| 5:33 am on Jan 11, 2008 (gmt 0)|
It seems to show up for IE but not Firefox... hmmm...
| 5:57 am on Jan 11, 2008 (gmt 0)|
See if this thread helps ...
| 1:55 pm on Jan 11, 2008 (gmt 0)|
Well, I tried using the include as per the instructions in the thread you suggested but the 404 still doesn't show up in Firefox. I even tried it on a separate website that I have and it still isn't showing up. I think I might try just redirecting to an actual page that loads instead of throwing a 404. I'm still curious as to why it's not displaying in Firefox though... it seems rather odd. Thanks for the help.
| 6:56 pm on Jan 11, 2008 (gmt 0)|
Have you got liveheaders for firefox? If so then check what the response from the page you are calling is.
In apache you should have something like -
ErrorDocument 404 /some_dir/my_error_page.php
So that when you go to example.com/doesnt_exist/bla_bla.not
apache redirects that request through to /some_dir/my_error_page.php
You may find that if you have used the full address for the apache ErrorDocument then you will get a 302 status, as http//something (: removed so there isnt a link...is there any way to stop that?) will result in an external redirect and a 302 header, then it gets to that page and has a 404 header thrown at it. Would be very confusing.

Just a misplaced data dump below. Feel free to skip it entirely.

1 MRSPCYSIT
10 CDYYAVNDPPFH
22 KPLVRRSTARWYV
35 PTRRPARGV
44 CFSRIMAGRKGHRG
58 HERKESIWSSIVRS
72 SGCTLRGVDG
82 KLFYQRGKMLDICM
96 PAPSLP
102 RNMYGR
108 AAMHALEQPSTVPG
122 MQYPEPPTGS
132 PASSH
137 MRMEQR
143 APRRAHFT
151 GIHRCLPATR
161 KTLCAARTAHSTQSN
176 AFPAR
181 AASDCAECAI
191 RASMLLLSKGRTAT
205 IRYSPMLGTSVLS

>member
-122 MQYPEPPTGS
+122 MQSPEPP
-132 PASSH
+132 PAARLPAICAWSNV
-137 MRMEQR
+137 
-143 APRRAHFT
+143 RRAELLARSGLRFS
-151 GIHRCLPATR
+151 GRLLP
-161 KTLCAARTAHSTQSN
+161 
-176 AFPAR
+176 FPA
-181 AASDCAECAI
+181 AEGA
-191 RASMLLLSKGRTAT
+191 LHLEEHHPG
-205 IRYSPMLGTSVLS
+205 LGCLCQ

So check the headers returned by your 404 page then it may be an apache set up issue, as the php looks fine.
| 7:39 pm on Jan 11, 2008 (gmt 0)|
Firefox has no built-in default 404 display, so if your PHP script sends no HTML output in addition to the 404 header, nothing will be displayed by the browser.
Internet Explorer on the other hand uses a default informative 404 page if there is no HTML content returned along with the 404 header.
Apache's 404 configuration only applies to plain old .html files that haven't been handled by a filter (e.g. PHP).
| 10:48 pm on Jan 11, 2008 (gmt 0)|
But you can use the Apache error_docs if you have an Alias setup or at least know the path to the resource. Set up an Alias [httpd.apache.org] to the error_docs directory and then you can use them on a 404 by calling a url_not_found function. Something along these lines ...
header('HTTP/1.x 404 Not Found');
include realpath($_SERVER['DOCUMENT_ROOT'] . '/../error_docs/not_found.html');
Don't forget to make the error_docs available to PHP parsing if there is a base directory restriction [php.net] in place.